The price of gold has hit all-time highs recently, touching $1,800 an ounce as the stock market swooned last Wednesday. But there’s another commodity that’s enjoying an even bigger bull market these days: rhino horns. According to a recent study by Kenya-based ivory expert Esmond Martin, and his colleague Lucy Vigne, the ivory trade is hotter than ever, fueled by booming demand in China, where it is coveted for its supposed medicinal purposes. The study found that the number of ivory items on sale in southern China has more than doubled since 2004. And most of it is traded illegally.
As The Guardian’s Esther Addley recently reported, not only has the rising Chinese demand led to a surge in African poaching, but a sudden rise in thefts of antique rhino horns from European museums as well. Over the last six months there have been 20 thefts across Western Europe, and victims include the Royal Belgian Institute for Natural Sciences and the Educational Museum in Haslemere, Surrey.
Behind the crime wave is a surge in demand from the far east and European Asian communities for powdered rhino horn, which is used in traditional Chinese medicines. It is valued as a remedy for everything from fevers and headaches to cancer, and demand is so intense it has pushed the value of horn to £60,000 per kilogram – twice the value of gold.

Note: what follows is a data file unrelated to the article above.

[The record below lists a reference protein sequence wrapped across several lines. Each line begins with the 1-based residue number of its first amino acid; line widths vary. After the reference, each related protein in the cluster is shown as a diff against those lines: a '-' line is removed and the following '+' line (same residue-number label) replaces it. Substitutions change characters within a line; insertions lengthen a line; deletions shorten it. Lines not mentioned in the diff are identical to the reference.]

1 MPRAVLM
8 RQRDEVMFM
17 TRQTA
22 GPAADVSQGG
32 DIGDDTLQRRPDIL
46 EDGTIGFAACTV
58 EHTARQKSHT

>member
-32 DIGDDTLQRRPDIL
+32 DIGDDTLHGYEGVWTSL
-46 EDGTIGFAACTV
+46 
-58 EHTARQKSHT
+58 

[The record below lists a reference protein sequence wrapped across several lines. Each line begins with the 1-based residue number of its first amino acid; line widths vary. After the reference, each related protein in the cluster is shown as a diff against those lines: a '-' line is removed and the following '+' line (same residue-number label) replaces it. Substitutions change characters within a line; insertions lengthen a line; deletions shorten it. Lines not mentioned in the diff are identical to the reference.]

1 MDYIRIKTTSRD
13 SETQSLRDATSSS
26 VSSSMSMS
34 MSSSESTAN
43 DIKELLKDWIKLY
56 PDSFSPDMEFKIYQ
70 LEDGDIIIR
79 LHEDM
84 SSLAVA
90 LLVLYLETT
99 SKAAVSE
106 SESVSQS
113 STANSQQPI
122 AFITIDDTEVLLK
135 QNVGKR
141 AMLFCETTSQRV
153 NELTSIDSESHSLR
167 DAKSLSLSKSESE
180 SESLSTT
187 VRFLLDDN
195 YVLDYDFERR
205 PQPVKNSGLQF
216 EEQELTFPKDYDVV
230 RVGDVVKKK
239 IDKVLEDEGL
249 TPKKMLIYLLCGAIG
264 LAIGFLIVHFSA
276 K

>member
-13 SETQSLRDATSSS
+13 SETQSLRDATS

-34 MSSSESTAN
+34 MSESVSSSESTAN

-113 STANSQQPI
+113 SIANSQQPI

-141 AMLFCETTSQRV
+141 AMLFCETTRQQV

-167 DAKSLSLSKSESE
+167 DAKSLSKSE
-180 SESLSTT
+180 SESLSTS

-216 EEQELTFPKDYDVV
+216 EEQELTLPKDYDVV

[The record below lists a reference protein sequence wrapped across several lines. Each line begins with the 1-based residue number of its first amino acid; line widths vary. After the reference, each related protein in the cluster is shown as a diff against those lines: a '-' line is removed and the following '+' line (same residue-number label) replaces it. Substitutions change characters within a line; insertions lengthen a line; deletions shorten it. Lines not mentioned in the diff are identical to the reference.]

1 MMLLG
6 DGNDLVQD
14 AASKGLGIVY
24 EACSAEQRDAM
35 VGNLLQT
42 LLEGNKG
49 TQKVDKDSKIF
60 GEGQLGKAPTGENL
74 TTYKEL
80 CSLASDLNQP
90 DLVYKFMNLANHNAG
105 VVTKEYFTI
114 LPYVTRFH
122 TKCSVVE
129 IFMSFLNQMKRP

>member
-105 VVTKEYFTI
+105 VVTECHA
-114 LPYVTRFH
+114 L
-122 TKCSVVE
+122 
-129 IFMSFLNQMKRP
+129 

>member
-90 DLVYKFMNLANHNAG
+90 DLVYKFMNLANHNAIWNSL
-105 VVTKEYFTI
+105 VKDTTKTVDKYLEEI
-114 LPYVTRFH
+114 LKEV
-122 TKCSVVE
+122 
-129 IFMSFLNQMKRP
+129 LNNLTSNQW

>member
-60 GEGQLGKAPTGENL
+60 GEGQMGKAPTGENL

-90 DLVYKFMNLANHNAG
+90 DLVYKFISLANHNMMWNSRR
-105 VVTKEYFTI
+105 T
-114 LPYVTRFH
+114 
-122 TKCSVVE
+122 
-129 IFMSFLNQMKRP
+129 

The theft of antique rhino horns, however, seems quaint compared to the poaching that has accompanied a higher demand for rhino remedies. In another recent article in The Guardian, Greg Neale and James Burton report:
There has also been a dramatic surge in rhino poaching across Africa. The price of rhino horn has soared in the far east where it is used in alternative medicine as a cure for everything from nightmares to dysentery. In South Africa alone, where horn is worth more per gram than cocaine, the monitoring network “Traffic” reported that 333 rhinos were killed last year, and 193 in the first six months of this year. In 2007, only 13 rhinos were poached.
So is there any actual scientific evidence to the medicinal powers of rhino horns? Not really. From a 2008 Nature article:
In 1990, researchers at Chinese University in Hong Kong found that large doses of rhino horn extract could slightly lower fever in rats (as could extracts from Saiga antelope and water buffalo horn), but the concentration of horn given by a traditional Chinese medicine specialist are many many times lower than used in those experiments. In short, says Amin, you’d do just as well chewing on your fingernails.
And this 2010 National Geographic article does a nice job of laying out the extensive research that’s been done debunking the rhino-horn as medicine theory.